For ten years I worked for Modern Red SchoolHouse (MRSH), one of the original Comprehensive School Reform designs under the aegis of New American Schools. One of the most powerful parts of that design, which often got short-shrift during implementation in schools, was what the original MRSH designers called the Capstone Unit.
Think of the Capstone Unit as a three-week-long, interdisciplinary course of study that caps what students have learned previously. In mathematics, in language arts, in science, over the course of several weeks before the Capstone, imagine that students are studying a variety of ideas – the calendar, fractions, perimeter – and are developing various skills – being able to read a graph or use reference tools. The teacher carefully plans what students study the weeks leading up to the Capstone; in fact, these are the prerequisite core knowledge and skills that they need for the Capstone Unit, not just so that they can complete it but so that they can succeed.
Now, once the prerequisite knowledge and skills are mastered, the Capstone Unit kicks in. Imagine now a three-week-long project that is interdisciplinary, weaving together the various disciplines; that has students working at different paces and in a variety of groupings – on their own, in small groups, maybe at times with the teacher; and asks the students to do more than regurgitate what they had learned previously, pushing them to synthesize that information, with their newly built skills, into something new, inventive, their own. At the Capstone’s end the final product might be an extensive oral presentation, a television or radio show, a play, a multi-room museum exhibit, with student docents; that final product goes beyond the typical paper or report, with a performance aspect to it.
I wish that students had the chance to undertake more of these big, end-of-marking period projects. Too often kids will do discrete activities in a classroom, without the chance to bind all that knowledge, all those skills, into one significant project. On their own the activities might be very cool, and the kids might be engaged with and learn a ton from them. But will they be given a chance to put those pieces into a whole?
In this post in September, I wrote about Expeditionary Learning, another design from the Comprehensive School Reform days, and its “expeditions,” student-focused projects that are authentic and real world-focused. Look at this project that sixth grade students from Rochester’s Genesee Community Charter School did; here’s its description from the Expeditionary Learning website:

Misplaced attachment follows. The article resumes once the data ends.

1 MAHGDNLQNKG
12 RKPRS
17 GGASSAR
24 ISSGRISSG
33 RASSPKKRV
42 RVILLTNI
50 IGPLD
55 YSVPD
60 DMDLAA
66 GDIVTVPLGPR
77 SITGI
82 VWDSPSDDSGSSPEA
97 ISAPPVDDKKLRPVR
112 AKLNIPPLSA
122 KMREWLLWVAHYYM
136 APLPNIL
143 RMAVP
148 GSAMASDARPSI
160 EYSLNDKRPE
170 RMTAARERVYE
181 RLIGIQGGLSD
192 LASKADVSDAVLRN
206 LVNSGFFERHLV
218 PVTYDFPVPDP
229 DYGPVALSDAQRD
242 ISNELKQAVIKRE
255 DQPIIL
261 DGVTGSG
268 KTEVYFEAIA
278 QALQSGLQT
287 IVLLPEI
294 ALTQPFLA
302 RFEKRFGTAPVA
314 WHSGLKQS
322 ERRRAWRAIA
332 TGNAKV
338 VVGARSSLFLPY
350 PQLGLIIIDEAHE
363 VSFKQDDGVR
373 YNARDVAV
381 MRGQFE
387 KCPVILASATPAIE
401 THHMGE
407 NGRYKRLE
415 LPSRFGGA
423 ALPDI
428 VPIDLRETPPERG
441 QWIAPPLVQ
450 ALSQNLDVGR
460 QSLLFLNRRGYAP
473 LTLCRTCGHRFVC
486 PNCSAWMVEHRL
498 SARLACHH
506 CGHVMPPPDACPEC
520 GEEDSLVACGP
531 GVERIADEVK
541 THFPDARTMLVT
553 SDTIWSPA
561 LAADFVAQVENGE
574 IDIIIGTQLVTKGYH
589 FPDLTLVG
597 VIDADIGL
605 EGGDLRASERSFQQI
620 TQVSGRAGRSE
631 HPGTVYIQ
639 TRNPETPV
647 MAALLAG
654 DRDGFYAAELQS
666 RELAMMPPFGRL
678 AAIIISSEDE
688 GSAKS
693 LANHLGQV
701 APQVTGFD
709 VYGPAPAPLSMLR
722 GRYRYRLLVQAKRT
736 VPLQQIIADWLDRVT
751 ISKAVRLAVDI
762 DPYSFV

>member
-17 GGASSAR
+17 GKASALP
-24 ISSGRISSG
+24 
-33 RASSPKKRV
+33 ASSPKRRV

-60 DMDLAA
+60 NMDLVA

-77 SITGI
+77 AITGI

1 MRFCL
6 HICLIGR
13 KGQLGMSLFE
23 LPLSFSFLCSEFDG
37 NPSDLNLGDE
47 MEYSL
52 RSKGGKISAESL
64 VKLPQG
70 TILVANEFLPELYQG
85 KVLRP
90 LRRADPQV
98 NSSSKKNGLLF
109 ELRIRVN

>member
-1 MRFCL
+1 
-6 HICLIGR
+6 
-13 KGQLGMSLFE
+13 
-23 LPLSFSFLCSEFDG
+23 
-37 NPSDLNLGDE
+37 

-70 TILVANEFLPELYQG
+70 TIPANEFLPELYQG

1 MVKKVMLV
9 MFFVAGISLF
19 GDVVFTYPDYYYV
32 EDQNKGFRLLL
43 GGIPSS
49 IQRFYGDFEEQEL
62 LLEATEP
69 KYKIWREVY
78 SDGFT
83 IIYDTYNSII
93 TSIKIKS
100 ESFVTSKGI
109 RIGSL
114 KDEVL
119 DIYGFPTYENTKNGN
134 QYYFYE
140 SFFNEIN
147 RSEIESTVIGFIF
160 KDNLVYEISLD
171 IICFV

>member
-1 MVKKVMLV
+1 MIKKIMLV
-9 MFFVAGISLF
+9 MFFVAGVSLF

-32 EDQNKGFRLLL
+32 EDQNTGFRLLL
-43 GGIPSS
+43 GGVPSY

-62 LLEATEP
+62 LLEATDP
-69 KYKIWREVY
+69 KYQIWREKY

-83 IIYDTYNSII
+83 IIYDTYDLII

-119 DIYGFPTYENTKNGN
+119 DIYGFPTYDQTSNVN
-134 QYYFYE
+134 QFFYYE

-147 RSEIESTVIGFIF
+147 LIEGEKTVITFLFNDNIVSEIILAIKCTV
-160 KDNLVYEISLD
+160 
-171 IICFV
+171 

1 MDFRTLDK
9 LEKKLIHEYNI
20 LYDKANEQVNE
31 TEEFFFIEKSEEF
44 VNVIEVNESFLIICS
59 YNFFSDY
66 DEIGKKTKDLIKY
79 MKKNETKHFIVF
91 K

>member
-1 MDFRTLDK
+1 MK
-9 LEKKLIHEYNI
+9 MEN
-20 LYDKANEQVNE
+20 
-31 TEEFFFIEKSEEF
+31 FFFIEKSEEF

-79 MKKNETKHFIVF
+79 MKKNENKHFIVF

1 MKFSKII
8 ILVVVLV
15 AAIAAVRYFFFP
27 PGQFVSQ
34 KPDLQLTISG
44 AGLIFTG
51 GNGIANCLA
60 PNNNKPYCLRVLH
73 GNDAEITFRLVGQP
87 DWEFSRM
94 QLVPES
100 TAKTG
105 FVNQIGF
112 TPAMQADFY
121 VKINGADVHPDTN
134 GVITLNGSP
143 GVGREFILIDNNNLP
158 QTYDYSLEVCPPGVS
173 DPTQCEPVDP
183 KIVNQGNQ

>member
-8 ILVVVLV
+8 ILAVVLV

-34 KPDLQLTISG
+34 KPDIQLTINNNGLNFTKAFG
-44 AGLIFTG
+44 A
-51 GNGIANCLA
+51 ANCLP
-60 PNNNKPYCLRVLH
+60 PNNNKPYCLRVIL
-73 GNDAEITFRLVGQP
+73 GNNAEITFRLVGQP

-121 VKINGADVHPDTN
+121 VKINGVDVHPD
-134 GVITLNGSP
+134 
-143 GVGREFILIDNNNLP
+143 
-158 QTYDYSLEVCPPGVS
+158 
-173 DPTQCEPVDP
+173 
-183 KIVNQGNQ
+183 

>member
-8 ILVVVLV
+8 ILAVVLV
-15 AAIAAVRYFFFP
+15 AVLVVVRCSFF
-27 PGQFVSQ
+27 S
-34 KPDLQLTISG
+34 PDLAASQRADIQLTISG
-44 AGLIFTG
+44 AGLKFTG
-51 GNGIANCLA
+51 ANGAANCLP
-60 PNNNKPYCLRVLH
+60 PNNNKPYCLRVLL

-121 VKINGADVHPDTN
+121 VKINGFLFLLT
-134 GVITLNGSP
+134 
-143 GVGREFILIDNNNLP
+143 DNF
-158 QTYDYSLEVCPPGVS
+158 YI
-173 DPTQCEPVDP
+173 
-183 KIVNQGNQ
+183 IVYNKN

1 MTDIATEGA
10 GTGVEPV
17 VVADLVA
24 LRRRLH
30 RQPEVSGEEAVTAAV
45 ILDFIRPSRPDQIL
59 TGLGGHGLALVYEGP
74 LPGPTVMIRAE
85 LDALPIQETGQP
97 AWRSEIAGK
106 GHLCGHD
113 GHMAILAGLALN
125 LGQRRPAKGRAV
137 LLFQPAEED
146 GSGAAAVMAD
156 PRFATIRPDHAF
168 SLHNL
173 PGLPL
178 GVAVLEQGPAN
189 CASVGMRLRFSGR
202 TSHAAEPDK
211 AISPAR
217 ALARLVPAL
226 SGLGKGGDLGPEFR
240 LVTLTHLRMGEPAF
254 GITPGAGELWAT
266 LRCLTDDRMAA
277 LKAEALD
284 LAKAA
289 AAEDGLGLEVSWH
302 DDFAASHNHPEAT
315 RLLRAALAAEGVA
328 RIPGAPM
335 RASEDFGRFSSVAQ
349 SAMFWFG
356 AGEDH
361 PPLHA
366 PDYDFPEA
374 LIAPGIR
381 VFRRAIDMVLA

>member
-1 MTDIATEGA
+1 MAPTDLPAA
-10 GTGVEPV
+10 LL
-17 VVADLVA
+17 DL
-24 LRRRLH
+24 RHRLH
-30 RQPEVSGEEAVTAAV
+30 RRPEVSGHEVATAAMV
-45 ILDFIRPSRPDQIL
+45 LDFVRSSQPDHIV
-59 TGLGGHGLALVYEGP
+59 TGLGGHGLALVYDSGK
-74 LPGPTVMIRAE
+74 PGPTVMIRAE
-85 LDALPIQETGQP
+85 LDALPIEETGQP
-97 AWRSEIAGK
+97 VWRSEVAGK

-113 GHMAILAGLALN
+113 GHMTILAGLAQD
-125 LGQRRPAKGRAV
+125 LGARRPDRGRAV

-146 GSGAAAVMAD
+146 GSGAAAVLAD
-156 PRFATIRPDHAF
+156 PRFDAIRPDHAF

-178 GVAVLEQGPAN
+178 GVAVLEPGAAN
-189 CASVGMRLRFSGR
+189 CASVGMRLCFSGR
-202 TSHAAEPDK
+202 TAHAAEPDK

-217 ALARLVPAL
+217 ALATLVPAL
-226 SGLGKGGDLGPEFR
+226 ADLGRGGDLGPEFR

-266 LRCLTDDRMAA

“Sixth-grade students…were involved in an urban renewal project to re-water derelict sections of the Erie Canal that once ran through the center of the city, to create a revitalized business and community district. Combining studies of history, engineering, government and economics, students met with local officials, surveyed residents, traveled to other cities to research successful water-centered urban renewal efforts, and prepared two reports for the city. Due in large part to the research and civic advocacy of these students, Rochester is poised in 2010 to begin this urban renewal effort, a multi-million dollar commitment.”
Pretty cool, huh? It states that they studied history, engineering, government, and economics but think of all that they studied that’s not stated: How to develop an effective survey. Public presentation skills. All that goes into writing a report that city officials will read. I wonder if they got into water chemistry. And ensuring that students must share their learning with the public – parents, the town council, even kids from another school – sharpens their focus and makes their work more real, more authentic; it’s not just something to share with teacher or classmates but with a much wider community. The work by these sixth graders caused the city of Rochester to take action.
The “exhibition” from the Coalition of Essential Schools is very similar – a public demonstration by students of their mastery. I like what Joe McDonald wrote about exhibitions in 1992: The Coalition’s late founder “Ted Sizer reached all the way back to the eighteenth century in search of an assessment mechanism that might function in this way. He found at least the possibility of it in a ubiquitous feature of the early American academies and of the common schools that shared their era. The exhibition, as practiced then, was an occasion of public inspection when some substantial portion of a school’s constituency might show up to hear students recite, declaim, or otherwise perform. The constituency might thereby satisfy itself that the year’s public funds or tuitions had been well spent and that some cohort of young scholars was now ready to move on or out.”
Now, yes, there’s much in a school setting that can interfere with this kind of performance assessment: a daily schedule, for example, that moves children from one room to another, from one subject to another, or a district’s curriculum or state’s pacing guide that has students and their teachers march through the year at a certain cadence, with little time to undertake these rich, multi-layered projects. But I know several schools and teachers that take them on whole hog, working around the potential impediments, and many more that take on pieces of them – for example, having students present their work in front of an outside audience, to get that real world feel.
So, I might ask a teacher: My daughter really liked and got a lot from the activities during these last few weeks: How do you imagine these activities building on each other, maybe into some large, final project? And how are these activities – and the potential project – connected to the world outside the classroom? My daughter also felt really good about her presentation to the other class: Do you ever have students present their work to an audience from outside the school?